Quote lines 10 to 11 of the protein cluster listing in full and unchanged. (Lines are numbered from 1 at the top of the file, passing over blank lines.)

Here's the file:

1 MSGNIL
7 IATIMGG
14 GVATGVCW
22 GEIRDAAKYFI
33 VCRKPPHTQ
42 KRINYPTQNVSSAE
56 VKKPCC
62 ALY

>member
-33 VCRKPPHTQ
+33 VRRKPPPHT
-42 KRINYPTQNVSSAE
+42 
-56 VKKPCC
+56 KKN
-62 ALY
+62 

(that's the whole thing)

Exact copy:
-33 VCRKPPHTQ
+33 VRRKPPPHT